Walking The Mind Home

Spring 1972. My freshman year at Harvard. I was walking through “The Square,” where the street was filled with students still dressed in the tie-dye that the ’60’s made fashionable. Young men and women moved in circles, holding placards for their current protest; SDS was passé–nevertheless this protest would shortly have its leaders pounding on the president’s desk, demanding that the Corporation divest itself of its investments in Exxon, which was doing business in apartheid-torn South Africa. Eventually, my fellow students would occupy University Hall for over a week and shut down school.

But what I remember most about that singular warm day, with the press of people and the scent of the street’s heated macadam so pungent, was the chanting that came from the sidewalk in front of The Coop, the store where everything could be bought, from mouthwash to the University’s logoed crimson sweatshirts. The chant was almost musical and accompanied by the jingling of tambourines–a mantra sung over and over by men and women in saffron-colored robes, the men’s heads shaved, both with their feet bare on the pavement: 

Hare Kṛṣṇa Hare Kṛṣṇa
Kṛṣṇa Kṛṣṇa Hare Hare
Hare Rāma Hare Rāma
Rāma Rāma Hare Hare

At the corner of the building, several sat with their backs against the wall with their eyes closed, hands cupped on their bent knees as they meditated. I did not know the meaning of the words, but I sort of got the message when, back in my dorm later that afternoon, I asked my roommate about the Hare Krishna, as they had become to be known: her interpretation of the verses was something like God is among you. George Harrison’s “My Sweet Lord” played out a window into the spring green of the Yard, with a melody sweet and upbeat, its lyrics repeating the Maha Mantra of the group on the corner. The song topped the charts that year as the number one song by an ex-Beatle.

It’s been a long time since I thought of that day. Why do I remember it so vividly now? Perhaps it’s because I’ve discovered that I’ve something in common with the mystics who chanted on the corner throughout all those years I came and went in Harvard Square. Religion has always held meaning for me, both as the Christian I was born to be, and the Jew I became upon my first marriage.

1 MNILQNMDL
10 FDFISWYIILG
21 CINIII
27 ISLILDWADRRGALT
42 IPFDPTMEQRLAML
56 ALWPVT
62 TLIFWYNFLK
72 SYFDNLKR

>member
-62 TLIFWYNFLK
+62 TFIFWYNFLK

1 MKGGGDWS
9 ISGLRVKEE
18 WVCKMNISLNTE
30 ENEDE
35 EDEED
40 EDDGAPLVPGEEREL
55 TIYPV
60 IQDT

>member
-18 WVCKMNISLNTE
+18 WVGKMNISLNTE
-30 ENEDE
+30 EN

This year, as part of my New Year’s “intentions” for diet and exercise, of which I wrote here in January, I have also taken up the practice of yoga, which is, to me, not merely a series of rigorous postures designed to stretch and tax the body, but also a way of looking inward, of seeing a “God” whose most essential nature is not affected by any particular interpretation, who is present everywhere, and transcends time and space. Sound familiar? Maybe that’s because this is the basis for every religion in the world: Hindu or Christian, Jew or Muslim or Buddhist. For those who believe, we all address our “Gods” in the same way, with words that affirm his or her “oneness,” omnipotence, and power. 

I am practicing yoga every day, eager for the sense of peace it brings to me after a long session writing at the computer. And, as I once did back in college, I have begun to meditate again. I had a boyfriend who did so daily and eventually I followed his example, only to fall away from it a few years later. Now I am rediscovering with each quiet breath that meditation is a way of walking the mind home, of emptying the busy world within to listen to the comfort of our own silence. Yoga, too, does this for me with my body, as I inhale deeply and slowly and then send my exhalation to muscles that tense with effort. It is physical meditation of a sort.

My yoga instructor recently made a pithy observation as our class stretched and strained to bring a deeper bend to our knees. He stopped us and said: “it doesn’t matter how far you go, but rather how you go.” I find this to be true in all of life, and it’s good to be reminded. When Brad and I are out on our sailboat, and the wind lulls, and I grow impatient with simply bobbing on the flat water, he always points out with a smile that it’s not the destination that’s the goal, but instead the pleasure of the passage.


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